No effect on Qatari LNG exports from the diplomatic row

 

Qatar keeps exporting LNG, oil despite diplomatic row. Qatar, the world’s biggest seller of liquefied natural gas, can still access shipping routes to deliver oil and gas to buyers after Saudi Arabia and other neighbouring states barred the country from exporting through their territorial waters
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Qatar, the world’s biggest seller of liquefied natural gas, can still access shipping routes to deliver oil and gas to buyers after Saudi Arabia and other neighbouring states barred the country from exporting through their territorial waters
Qatar, the world’s biggest seller of liquefied natural gas, can still access shipping routes to deliver oil and gas to buyers after Saudi Arabia and other neighbouring states barred the country from exporting through their territorial waters

Qatar, the world’s biggest seller of liquefied natural gas, can still access shipping routes to deliver oil and gas to buyers after Saudi Arabia and other neighbouring states barred the country from exporting through their territorial waters. Qatargas told Japan’s Jera Co that it would keep supplying LNG as normal in spite of the Saudi-led severing of diplomatic ties with Qatar, Jera spokesman Atsuo Sawaki said by phone. Jera is Japan’s biggest buyer of Qatari LNG under long-term contracts, according to data compiled by Bloomberg.
The “escalation of tensions” in the Gulf probably won’t disrupt LNG supplies to Qatar’s main customers in Asia, according to Robin Mills, head of Dubai-based consultant Qamar Energy. “Qatar should still be able to export via its own waters and Oman,” Mills said. Saudi Arabia and three allied Arab countries cut ties with Qatar yesterday. The governments of Saudi Arabia, Bahrain, the UAE and Egypt said in statements they will suspend air and sea travel to and from Qatar.
Qatar exported 79.62mn tonnes of LNG last year, or 30% of global supply, according to the International Group of Liquefied Natural Gas Importers, known by its French acronym GIINGL. State-run Qatar Petroleum, the world’s fourth-largest oil and natural gas producer, has only five Middle Eastern customers for its gas – Kuwait, Oman, Jordan, the UAE and Egypt. LNG exports to these countries comprised about 10% of Qatar’s total shipments in 2016, GIINGL data show.

Qatar, like Saudi Arabia and the UAE, is also a member of the Organisation of Petroleum Exporting Countries. Qatar is the group’s third-smallest producer, pumping 620,000 bpd of crude oil in May, data compiled by Bloomberg show, and ships most of its crude and condensate to Asia. Aside from sending LNG and oil by ship, Qatar exports natural gas through a pipeline operated by Dolphin Energy, which is owned by Abu Dhabi’s Mubadala Development Co, Total and Occidental Petroleum Corp. The link supplies gas to the UAE and Oman and can send 3.2bn cubic feet per day, though it only uses about two-thirds of that capacity.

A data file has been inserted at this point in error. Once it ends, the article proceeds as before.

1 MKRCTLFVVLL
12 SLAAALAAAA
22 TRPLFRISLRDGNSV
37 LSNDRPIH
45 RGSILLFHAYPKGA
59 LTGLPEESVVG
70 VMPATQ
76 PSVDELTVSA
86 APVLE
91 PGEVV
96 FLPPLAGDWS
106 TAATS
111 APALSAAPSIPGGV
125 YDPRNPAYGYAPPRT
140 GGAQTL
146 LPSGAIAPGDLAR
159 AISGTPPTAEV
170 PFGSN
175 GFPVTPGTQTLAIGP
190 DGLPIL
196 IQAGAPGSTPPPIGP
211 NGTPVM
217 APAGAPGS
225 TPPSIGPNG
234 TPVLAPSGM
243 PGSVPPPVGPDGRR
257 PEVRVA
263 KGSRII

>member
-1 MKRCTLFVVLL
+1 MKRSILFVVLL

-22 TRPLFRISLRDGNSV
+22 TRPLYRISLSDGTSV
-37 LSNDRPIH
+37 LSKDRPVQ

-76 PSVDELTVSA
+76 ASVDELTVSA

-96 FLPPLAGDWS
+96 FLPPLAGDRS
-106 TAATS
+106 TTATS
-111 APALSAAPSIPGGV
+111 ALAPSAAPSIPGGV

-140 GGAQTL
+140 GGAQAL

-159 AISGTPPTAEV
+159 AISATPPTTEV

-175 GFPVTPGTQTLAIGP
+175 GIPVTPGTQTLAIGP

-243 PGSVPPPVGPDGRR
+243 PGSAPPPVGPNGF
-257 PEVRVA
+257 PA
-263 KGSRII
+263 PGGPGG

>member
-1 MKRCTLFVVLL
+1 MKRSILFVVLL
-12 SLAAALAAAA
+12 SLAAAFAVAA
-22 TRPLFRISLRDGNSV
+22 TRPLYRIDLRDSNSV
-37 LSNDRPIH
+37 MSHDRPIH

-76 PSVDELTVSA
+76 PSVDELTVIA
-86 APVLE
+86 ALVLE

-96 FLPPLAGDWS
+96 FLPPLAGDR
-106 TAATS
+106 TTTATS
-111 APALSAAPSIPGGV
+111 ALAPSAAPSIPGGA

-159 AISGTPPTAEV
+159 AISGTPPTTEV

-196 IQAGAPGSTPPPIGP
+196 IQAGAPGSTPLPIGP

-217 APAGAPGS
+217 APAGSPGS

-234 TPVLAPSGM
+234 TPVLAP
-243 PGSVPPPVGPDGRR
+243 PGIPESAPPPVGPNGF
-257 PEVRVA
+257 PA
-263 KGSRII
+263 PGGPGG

Gas continues to flow normally through the Dolphin pipeline to the UAE and Oman, according to two people with knowledge of the matter. There is no sign that supplies will be cut, they said, asking not to be identified. Qatar Petroleum, Qatar’s LNG producers Qatargas and RasGas, and Dolphin Energy didn’t immediately respond to requests for comment.

For Opec, crisis is just a family squabble

The diplomatic rift between Qatar and three Arab allies flared regional tensions and caused oil prices to jump. For Opec, it’s likely to remain business as usual. Saudi Arabia and three other Arab countries severed most diplomatic and economic ties to Qatar yesterday. Although most of the countries involved are members of the Organisation of Petroleum Exporting Countries, the stand-off is seen posing little threat to the group’s initiative to re-balance world oil markets by cutting production.
“It is not the first time for Opec to see a rift between its member countries, and it’s not going to be the last,” said Abdulsamad al-Awadhi, a London-based analyst who was one of Kuwait’s representatives to the group between 1980 and 2001. “Opec has gone through conflicts among its members and this has never had an impact on the flow of work of the organisation or its binding agreements.”
While Opec members have fought political disputes and even wars through the organisation’s 57-year history, their shared economic interests have meant policies on oil production have still been implemented. The group withstood a bitter conflict between Iran and Iraq in the 1980s and Saddam Hussein’s 1990 invasion of Kuwait. Renewed hostility between Saudi Arabia and Iran didn’t prevent last year’s historic agreement to curb production. Russia, which is cooperating with Opec on supply cuts, doesn’t see tensions in the Gulf having any impact on the deal, the nation’s Vienna-based envoy to international organisations, Vladimir Voronkov, told RIA Novosti. “There are no signs of any disruption to the Opec and non-Opec deal,” said John Sfakianakis, a Riyadh-based director of research at Gulf Research Center. “It is not only in the GCC’s national energy interest but also it is in Russia’s national interest to see the Opec deal sustained as everyone needs higher oil prices and a stable market.”